The Uphill Battle to Legalize Sports Betting in the United States
PASPA has certainly faced a lot of legal disputes over its time of standing tall for over two decades, but this one Supreme Court case had the opportunity to shake up the entire sports betting industry. It was known as Murphy v. National Collegiate Athletic Association.
A non-binding binding referendum was conducted in New Jersey in 2011. This was essentially a vote on whether to create an amendment to the state’s constitution. At the moment, Governor Chris Christie signed legislation that would allow sports betting to take place in the state.
For decades, leagues have reiterated that sports betting would harm the integrity of their sport. Immediately professional sports leagues and the NCAA sued the state under PASPA. Sports wagering was deemed illegal once again even though the public heavily supported the business venture.
In 2014, the Governor did not want to give up on the operation. He pushed another bill that would decriminalize sports betting in some locations throughout the state. The state believed that it did not go against PASPA as its main goal was to decriminalize it.
Once again, the sports leagues sued the state, and it became a very long legal process. Fast forward to May 14, 2018, which was the most important date for the sports betting industry for quite some time.
The Supreme Court agreed with New Jersey’s claim that PASPA violated the anti-commandeering principle. The Supreme Court overturned PASPA but stated that Congress can oversee and regulate sports betting directly. If they choose not to do so, the state will be given the right to choose whether they want sports betting within its borders or not.
When PASPA was enacted, some groups benefited from states not being able to allow sportsbooks to operate. Tribal casinos have been able to have a monopolistic hold on some markets, blocking any attempt in allowing providers from entering. This has made it hard for some states to allow reputable sportsbooks to conduct business in several states.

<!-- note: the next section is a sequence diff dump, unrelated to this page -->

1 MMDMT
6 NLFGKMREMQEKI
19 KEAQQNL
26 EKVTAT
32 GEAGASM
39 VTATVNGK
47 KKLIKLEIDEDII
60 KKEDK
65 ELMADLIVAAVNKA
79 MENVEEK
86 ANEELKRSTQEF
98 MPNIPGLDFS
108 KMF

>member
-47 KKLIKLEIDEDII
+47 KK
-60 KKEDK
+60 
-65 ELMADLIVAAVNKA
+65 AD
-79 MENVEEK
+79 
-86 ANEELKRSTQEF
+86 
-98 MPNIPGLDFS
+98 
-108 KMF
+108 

Other states across the nation did not have to deal with this type of issue as they easily developed a sports betting market to be a part of the industry.
After the law was overturned by the Supreme Court, Delaware, New Jersey, Mississippi, West Virginia, Pennsylvania, Rhode Island, New York, and Arkansas all offered its residents some form of legal sports betting. Numerous states after that introduced both retail and mobile sports betting.
Some states just offer one form over the other. Many sports betting markets that only offer retail sports betting have conducted studies to see whether offering mobile sports betting would be the right approach moving forward.
Post-PASPA, there were many more concerns in regards to betting on collegiate sports as athletic directors across the country decided to speak on this matter. A plethora of athletic directors and others involved with the numerous Division 1 programs believed that betting on collegiate sports would bring detrimental effects to the student-athlete.
These drawbacks could include negative exchanges from fans at the game. They argued that the concerns could extend to the classroom and amongst teammates. Because of this, some states will not allow bettors to place wagers on collegiate prop bets or games.
The good news with the Post-PASPA is numerous markets have entered or are looking to enter the industry. New Jersey surpassed Nevada as the poster state as the record holder for the overall handle for October 2021 and the year.
This was before New York entered the sports betting industry. The first 30 days of the launch were a success as sportsbooks brought in a handle that exceeded $1.98 billion. This has been a common theme throughout the sports betting industry as numerous states keep toppling previous records.
The sports betting industry will continue to grow in 2022 as more sportsbooks look to extend their reach. California is another potentially lucrative market that looks to have several propositions or initiatives on the 2022 ballot. It will not be an easy battle as the bills are facing opposition from the state’s tribal committee and other anti-gambling groups.
Anything in regards to wagering or any other type of gaming will also face heavy opposition from the other side. However, establishing a sports betting market has quite a few benefits.
Employment has gone up with the addition of new gaming facilities, and remote jobs in regards to the addition of sports betting. States receive revenue in the form of taxes as it could be used towards funding education, gambling education and treatment, infrastructure, helping veterans, and other positive things that could help the state and even the local level.